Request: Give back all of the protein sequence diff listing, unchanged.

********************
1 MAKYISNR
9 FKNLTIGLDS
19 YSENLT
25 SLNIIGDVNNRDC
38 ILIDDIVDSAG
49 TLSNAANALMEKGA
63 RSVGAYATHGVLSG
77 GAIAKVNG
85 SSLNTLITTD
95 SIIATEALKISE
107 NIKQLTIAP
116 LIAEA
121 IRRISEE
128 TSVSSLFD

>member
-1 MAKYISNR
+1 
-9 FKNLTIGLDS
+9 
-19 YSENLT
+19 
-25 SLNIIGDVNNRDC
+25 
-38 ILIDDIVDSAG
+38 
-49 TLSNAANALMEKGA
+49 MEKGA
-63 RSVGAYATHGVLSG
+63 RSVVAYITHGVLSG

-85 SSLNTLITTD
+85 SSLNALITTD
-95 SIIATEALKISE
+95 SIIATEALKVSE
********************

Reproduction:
1 MAKYISNR
9 FKNLTIGLDS
19 YSENLT
25 SLNIIGDVNNRDC
38 ILIDDIVDSAG
49 TLSNAANALMEKGA
63 RSVGAYATHGVLSG
77 GAIAKVNG
85 SSLNTLITTD
95 SIIATEALKISE
107 NIKQLTIAP
116 LIAEA
121 IRRISEE
128 TSVSSLFD

>member
-1 MAKYISNR
+1 
-9 FKNLTIGLDS
+9 
-19 YSENLT
+19 
-25 SLNIIGDVNNRDC
+25 
-38 ILIDDIVDSAG
+38 
-49 TLSNAANALMEKGA
+49 MEKGA
-63 RSVGAYATHGVLSG
+63 RSVVAYITHGVLSG

-85 SSLNTLITTD
+85 SSLNALITTD
-95 SIIATEALKISE
+95 SIIATEALKVSE